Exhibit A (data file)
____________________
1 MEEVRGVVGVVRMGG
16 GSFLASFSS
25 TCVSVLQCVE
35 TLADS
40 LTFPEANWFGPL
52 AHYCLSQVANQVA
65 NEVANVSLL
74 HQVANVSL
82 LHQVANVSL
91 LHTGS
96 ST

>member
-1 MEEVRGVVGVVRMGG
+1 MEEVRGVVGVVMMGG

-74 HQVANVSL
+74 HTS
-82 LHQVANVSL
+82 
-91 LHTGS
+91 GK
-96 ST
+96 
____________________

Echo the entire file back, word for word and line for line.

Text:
1 MEEVRGVVGVVRMGG
16 GSFLASFSS
25 TCVSVLQCVE
35 TLADS
40 LTFPEANWFGPL
52 AHYCLSQVANQVA
65 NEVANVSLL
74 HQVANVSL
82 LHQVANVSL
91 LHTGS
96 ST

>member
-1 MEEVRGVVGVVRMGG
+1 MEEVRGVVGVVMMGG

-74 HQVANVSL
+74 HTS
-82 LHQVANVSL
+82 
-91 LHTGS
+91 GK
-96 ST
+96 